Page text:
The album: Perhaps a bit brighter in tone than most of the entries on this list, “Ecstasy” is a soothing blend of eastern and western music styles, a peaceful listening experience involving acoustic guitars, flutes and synthesizer.

Fun fact: Deuter used to make rock music, and it is hard for me to imagine that the same person who released “D” in 1971 made this album.

5. Fumio, “Meditation”

The artist: Rock singer, actor and martial arts expert were all titles that could have applied to Fumio Miyashita before devoting his life to creating therapeutic music. He died in 2003, but his numerous albums as Fumio continue to be rediscovered, including “WAVE Sounds of the Universe,” which was re-released last year in the U.S.

The album: Issued in his native country of Japan under the title “Meisou,” “Meditation” consists of two songs, each one over 26 minutes. The Zen-inspired synthesizer arrangements are sparse and repetitive, but they never overstay their welcome.

Fun fact: At roughly 130 albums to his name, Fumio may have the largest discography out of any artist on this list.

4. Hiroshi Yoshimura, “Four Post Cards”

The artist: Yoshimura made music for galleries, museums and public spaces. He died of skin cancer in 2003, but more than a decade later, his music enjoyed a resurgence of sorts online.

The album: Perhaps the most somber of the albums on this list, Yoshimura’s minimal compositions — using electric piano and organ, mostly — can be tranquil. The music here has a fragile beauty.

Also recommended: Yoshimura’s “Green,” “Soundscape 1: Surround,” “Wet Land,” “A.I.R. (Air In Resort).”

3. Scott Fitzgerald, “Bamboo Waterfall”

The artist: Has released several New Age albums, including “Heart Flight,” which is where some of the music here first appeared.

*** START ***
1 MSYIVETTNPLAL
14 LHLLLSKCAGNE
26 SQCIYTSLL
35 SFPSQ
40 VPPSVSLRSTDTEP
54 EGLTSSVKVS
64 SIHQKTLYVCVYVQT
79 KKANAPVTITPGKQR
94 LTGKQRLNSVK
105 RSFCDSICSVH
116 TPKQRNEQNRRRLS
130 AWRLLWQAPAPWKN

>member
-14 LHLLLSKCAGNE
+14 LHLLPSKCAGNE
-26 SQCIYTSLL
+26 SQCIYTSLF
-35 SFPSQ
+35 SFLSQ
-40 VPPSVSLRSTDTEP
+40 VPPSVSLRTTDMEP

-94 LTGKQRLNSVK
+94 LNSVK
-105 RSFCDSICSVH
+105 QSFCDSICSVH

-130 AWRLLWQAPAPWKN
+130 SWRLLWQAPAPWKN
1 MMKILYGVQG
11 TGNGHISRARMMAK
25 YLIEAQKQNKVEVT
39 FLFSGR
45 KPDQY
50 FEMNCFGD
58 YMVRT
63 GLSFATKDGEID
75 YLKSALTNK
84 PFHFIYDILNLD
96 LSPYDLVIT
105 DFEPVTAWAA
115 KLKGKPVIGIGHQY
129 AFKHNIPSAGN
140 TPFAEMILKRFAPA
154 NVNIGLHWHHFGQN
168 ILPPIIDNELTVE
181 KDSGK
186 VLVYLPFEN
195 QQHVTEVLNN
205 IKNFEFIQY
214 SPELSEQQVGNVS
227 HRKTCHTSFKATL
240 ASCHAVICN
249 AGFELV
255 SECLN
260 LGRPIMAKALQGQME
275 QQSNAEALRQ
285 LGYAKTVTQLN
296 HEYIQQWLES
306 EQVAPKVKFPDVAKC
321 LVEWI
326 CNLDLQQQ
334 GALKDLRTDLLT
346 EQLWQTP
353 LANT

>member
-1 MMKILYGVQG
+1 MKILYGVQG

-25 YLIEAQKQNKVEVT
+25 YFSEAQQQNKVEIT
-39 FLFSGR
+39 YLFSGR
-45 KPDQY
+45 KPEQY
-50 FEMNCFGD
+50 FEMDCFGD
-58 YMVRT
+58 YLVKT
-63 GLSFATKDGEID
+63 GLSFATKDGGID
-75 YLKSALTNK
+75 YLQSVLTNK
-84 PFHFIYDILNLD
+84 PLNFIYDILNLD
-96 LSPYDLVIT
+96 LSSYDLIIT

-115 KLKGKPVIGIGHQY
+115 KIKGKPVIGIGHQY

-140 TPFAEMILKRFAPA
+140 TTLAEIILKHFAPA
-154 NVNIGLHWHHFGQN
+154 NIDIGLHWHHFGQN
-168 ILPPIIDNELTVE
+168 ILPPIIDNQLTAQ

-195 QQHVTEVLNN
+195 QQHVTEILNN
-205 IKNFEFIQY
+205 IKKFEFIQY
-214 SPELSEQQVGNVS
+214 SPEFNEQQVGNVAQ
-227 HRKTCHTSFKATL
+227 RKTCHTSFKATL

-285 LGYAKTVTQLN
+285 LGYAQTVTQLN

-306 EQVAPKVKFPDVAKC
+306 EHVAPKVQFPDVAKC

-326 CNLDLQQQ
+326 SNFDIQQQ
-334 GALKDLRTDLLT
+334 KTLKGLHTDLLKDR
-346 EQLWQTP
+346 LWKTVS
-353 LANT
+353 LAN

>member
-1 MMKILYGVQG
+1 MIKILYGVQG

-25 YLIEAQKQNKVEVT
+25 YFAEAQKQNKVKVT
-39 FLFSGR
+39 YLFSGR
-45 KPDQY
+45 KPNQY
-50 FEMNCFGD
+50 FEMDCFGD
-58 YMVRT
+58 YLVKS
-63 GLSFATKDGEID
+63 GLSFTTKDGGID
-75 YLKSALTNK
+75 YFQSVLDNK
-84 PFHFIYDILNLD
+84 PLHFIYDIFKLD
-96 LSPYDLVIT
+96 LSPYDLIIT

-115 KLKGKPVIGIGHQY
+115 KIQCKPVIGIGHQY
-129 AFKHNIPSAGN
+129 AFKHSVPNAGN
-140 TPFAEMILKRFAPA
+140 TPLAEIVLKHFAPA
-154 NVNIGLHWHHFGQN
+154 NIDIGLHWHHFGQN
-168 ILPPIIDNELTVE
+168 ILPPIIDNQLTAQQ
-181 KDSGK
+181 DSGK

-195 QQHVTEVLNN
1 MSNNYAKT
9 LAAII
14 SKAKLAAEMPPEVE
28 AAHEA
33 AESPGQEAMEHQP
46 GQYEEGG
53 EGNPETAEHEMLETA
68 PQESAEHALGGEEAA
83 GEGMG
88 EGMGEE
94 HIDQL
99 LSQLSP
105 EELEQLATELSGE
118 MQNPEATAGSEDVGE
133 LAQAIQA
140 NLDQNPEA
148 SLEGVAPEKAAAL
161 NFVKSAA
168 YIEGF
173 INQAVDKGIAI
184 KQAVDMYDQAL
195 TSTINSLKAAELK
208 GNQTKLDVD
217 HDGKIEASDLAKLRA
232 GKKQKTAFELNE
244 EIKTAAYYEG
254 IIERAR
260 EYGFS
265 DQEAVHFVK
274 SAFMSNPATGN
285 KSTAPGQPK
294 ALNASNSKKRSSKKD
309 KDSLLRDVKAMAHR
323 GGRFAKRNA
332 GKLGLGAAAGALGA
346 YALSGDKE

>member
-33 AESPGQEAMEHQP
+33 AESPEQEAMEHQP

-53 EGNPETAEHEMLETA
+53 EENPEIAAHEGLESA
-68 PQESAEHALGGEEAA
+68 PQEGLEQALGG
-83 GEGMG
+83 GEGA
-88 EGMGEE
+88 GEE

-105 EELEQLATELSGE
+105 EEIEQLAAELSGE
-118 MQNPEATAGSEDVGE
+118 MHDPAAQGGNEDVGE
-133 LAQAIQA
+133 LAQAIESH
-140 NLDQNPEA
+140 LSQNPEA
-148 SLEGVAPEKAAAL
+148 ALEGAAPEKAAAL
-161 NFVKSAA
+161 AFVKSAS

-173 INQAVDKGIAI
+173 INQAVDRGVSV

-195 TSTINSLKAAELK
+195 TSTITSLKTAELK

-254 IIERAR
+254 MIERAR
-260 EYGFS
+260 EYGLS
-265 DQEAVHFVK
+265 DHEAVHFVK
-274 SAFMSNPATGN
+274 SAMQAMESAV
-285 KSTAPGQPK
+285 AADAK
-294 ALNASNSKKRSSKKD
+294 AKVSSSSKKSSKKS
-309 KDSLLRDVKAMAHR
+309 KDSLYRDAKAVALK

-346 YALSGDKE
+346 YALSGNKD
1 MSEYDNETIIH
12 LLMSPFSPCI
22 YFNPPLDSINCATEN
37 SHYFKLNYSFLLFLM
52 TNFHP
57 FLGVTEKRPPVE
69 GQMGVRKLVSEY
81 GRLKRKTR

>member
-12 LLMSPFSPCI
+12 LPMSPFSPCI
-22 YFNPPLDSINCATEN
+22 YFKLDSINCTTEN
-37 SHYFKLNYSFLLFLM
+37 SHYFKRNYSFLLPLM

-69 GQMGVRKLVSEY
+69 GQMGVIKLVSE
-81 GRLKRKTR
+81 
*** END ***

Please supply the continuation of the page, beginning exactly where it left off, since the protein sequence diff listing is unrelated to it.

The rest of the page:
The album: An hour of nature sounds with wind instruments and occasional electric piano, but mostly specially tuned chimes and wind bells mingle with a soundscape of birds and running water. Musical passages come and go intermittently. There is a lot of ambiguity here. Is that a flute or a bird song? Part of the joy in listening to “Bamboo Waterfall” is trying to figure out its sounds.

Fun fact: Over 40 different wind chimes and bells were used on this album.

2. Laraaji, “Essence/Universe”

The artist: Was “discovered” by Eno while busking on the streets of New York. Laraaji is now a frequently touring musician who also hosts laughter meditation workshops and collaborates often with various artists. Although he sings and plays various instruments, perhaps his most distinctive sound is that of an electronically modified zither.

The album: Taking the strums of his zither through various effects boxes, Laraaji’s signature celestial sound is in full display on “Essence/Universe.” Chimes, synthesizer chords and his own vocal tones harmonize with the zither at times, filling out the background of the mix. By the time the album is over, so are the listener’s worries.

Also recommended: “Flow Goes the Universe,” “Ambient 3: Day of Radiance,” and “Celestial Reiki II,” with Jonathan Goldman and Sarah Benson.

1. Steven Halpern, “Spectrum Suite”

The artist: Once a trumpeter influenced by John Coltrane and Miles Davis, Halpern became a New Age pioneer after applying applied ancient sound healing traditions and medical ideologies to his electric piano compositions. The Grammy nominated composer has created numerous recordings, some of which have specific goals, like to help the listener lose weight or stop smoking.

The album: Now known as “Chakra Suite,” the album was first released in 1975. Halpern’s electric piano tones are among the cleanest, most soothing ever recorded. The seven “Keynote” compositions are short, scale-driven pieces that bring peace and balance to the listener, whether they are heard separately or as one “suite.”

Fun fact: There are over 30 versions of this album, and over the years, the B-side tracklist has changed. Often, Halpern included new music in a reissue. I have two cassette versions and one on CD, and each version has a different set of songs to round out the album.